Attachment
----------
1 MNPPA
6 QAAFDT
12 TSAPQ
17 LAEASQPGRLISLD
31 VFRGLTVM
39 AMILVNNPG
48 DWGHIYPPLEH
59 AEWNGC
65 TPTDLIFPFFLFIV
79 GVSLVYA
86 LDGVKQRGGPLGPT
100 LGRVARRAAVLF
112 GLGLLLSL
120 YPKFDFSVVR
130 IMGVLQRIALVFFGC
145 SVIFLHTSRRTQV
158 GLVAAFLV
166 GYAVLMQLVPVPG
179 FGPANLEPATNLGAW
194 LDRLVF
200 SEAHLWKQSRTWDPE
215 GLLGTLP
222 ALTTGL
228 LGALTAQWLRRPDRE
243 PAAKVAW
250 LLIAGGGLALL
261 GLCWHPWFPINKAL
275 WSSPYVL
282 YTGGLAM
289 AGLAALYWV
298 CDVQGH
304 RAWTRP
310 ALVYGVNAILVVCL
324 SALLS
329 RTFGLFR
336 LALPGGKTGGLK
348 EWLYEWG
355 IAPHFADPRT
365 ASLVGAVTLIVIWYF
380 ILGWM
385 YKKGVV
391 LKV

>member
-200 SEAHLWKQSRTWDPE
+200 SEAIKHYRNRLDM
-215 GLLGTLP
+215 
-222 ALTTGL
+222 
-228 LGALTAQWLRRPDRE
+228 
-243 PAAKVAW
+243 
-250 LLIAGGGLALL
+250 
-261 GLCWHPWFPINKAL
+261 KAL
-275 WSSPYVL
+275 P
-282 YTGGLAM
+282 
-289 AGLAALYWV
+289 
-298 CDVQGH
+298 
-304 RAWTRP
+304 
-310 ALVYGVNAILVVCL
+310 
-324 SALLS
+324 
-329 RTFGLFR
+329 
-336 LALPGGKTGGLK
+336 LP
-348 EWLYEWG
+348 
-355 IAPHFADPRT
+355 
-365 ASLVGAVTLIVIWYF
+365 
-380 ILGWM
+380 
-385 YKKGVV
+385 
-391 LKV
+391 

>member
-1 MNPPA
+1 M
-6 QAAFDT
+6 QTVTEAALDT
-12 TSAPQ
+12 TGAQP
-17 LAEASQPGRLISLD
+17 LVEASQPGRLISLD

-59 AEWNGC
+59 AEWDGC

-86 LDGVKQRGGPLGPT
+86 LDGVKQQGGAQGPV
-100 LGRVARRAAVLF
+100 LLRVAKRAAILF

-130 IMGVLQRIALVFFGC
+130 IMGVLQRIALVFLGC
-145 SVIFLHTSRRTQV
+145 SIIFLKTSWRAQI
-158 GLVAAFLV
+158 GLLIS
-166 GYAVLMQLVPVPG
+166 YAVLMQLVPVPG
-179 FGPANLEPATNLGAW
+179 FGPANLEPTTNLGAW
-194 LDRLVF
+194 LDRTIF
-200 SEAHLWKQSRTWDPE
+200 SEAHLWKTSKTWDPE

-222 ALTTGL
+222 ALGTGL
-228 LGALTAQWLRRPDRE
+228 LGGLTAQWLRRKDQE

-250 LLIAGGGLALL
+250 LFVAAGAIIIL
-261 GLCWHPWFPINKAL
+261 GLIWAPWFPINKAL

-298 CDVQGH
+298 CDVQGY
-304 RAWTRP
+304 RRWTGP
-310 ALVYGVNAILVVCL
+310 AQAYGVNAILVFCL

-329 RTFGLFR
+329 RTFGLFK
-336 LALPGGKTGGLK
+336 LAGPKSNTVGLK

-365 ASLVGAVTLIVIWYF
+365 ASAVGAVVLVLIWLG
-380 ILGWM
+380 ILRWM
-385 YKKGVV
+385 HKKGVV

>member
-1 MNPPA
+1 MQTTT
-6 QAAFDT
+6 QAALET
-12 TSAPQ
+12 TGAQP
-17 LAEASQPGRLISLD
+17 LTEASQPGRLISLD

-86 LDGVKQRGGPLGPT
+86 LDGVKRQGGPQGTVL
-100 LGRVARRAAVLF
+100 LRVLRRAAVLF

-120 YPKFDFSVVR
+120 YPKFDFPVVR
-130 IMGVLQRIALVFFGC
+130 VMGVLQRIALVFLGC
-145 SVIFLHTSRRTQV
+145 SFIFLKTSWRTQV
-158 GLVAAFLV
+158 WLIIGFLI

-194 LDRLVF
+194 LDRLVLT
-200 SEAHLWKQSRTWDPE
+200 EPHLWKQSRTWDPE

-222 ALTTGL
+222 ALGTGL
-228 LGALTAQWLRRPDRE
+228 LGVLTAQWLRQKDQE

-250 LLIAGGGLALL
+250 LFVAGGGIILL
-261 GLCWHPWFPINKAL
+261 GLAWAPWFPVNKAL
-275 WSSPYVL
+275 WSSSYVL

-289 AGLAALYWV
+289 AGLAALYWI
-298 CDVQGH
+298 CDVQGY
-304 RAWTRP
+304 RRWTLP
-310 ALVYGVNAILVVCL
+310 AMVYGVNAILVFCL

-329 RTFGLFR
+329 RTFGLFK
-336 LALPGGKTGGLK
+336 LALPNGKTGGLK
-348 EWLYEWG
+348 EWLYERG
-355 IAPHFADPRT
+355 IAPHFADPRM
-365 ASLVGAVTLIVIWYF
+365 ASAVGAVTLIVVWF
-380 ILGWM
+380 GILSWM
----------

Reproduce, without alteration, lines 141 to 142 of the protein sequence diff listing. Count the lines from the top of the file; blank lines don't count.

>member
-1 MNPPA